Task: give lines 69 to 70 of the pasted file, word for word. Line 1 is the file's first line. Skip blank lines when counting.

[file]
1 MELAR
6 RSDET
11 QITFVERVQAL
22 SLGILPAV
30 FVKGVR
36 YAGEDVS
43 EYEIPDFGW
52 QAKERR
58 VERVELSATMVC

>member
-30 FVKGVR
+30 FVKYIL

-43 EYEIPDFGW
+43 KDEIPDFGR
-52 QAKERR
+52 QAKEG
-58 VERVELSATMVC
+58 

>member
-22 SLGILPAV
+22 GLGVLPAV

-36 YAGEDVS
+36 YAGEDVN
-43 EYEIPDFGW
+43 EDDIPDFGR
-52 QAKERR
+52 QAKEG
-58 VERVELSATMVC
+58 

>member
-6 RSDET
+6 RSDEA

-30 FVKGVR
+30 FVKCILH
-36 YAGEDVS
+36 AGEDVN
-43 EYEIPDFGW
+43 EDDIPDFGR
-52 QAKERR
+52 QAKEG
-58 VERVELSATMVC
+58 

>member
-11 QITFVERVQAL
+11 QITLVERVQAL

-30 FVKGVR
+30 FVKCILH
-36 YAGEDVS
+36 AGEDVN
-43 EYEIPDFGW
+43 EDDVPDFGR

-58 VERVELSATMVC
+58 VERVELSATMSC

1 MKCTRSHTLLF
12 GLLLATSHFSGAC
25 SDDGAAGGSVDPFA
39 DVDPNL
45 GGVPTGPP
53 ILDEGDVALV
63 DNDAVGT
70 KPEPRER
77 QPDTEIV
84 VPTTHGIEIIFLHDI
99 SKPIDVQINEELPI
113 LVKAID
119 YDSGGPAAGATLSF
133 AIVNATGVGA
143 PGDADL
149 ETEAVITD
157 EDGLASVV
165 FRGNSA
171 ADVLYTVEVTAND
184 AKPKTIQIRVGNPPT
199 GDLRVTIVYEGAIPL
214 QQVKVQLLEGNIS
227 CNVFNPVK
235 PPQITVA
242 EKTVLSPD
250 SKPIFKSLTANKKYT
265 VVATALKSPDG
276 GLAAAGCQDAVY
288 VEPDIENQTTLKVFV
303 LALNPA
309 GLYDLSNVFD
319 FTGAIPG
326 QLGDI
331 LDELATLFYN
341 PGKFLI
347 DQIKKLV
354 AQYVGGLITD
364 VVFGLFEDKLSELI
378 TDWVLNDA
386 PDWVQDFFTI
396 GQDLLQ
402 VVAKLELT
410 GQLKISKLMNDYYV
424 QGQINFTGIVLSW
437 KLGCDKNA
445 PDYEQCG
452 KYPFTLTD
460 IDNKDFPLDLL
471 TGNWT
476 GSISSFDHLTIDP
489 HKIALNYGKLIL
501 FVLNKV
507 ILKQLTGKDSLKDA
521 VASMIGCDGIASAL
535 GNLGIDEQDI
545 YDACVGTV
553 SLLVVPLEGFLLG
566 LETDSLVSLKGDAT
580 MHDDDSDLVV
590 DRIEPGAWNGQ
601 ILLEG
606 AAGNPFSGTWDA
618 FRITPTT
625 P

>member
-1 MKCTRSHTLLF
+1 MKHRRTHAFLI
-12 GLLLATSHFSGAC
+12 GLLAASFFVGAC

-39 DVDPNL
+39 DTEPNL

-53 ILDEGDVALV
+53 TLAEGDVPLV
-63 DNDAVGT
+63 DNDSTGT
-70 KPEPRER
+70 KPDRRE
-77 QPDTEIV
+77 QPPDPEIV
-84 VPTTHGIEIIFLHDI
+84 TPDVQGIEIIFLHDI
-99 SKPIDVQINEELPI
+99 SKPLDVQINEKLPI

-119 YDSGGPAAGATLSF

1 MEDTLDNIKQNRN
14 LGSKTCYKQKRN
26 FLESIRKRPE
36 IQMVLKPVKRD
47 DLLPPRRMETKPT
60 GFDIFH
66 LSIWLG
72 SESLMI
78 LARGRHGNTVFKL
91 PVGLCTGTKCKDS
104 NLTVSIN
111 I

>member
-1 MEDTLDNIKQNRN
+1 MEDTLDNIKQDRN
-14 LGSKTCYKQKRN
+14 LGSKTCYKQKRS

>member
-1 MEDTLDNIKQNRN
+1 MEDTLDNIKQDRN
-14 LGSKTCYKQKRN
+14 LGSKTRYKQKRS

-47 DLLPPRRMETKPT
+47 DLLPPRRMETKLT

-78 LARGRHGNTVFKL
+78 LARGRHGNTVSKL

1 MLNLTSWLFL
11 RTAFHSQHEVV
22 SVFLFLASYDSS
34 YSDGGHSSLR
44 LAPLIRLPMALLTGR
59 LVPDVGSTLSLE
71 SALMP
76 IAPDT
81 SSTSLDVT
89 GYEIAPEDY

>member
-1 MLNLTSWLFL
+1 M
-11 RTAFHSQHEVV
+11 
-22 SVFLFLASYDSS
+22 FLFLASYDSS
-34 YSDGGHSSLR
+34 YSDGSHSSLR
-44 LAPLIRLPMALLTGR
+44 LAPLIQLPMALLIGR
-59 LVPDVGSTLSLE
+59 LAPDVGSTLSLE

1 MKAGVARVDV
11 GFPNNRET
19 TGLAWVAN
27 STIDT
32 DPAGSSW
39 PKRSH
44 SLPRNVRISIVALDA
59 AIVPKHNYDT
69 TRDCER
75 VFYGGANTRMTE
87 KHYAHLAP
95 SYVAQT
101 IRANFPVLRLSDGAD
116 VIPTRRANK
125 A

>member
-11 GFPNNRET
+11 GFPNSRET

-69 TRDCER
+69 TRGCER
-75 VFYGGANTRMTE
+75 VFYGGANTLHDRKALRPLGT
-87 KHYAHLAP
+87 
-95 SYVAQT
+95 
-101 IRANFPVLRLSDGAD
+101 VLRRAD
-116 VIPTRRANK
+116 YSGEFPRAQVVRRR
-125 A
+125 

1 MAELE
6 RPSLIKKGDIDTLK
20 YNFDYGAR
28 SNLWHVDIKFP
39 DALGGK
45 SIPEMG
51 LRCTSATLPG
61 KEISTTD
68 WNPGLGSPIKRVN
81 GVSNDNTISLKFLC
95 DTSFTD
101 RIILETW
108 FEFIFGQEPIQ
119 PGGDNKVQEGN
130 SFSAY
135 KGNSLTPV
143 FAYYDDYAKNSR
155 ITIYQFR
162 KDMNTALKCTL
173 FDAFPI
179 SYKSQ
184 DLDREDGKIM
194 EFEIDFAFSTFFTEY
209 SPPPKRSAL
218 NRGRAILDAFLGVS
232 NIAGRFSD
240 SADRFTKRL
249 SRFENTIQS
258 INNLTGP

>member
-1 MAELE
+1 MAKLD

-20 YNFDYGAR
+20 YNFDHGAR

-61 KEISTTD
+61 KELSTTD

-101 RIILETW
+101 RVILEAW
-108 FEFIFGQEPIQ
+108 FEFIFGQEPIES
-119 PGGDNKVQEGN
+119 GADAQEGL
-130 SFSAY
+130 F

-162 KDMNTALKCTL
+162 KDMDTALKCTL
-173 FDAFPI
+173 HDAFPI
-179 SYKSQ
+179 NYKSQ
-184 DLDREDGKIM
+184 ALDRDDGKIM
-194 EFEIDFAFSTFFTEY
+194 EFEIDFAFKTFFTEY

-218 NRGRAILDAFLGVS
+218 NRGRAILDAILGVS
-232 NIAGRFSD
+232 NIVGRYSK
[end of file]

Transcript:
149 ETEAVITD
157 EDGLASVV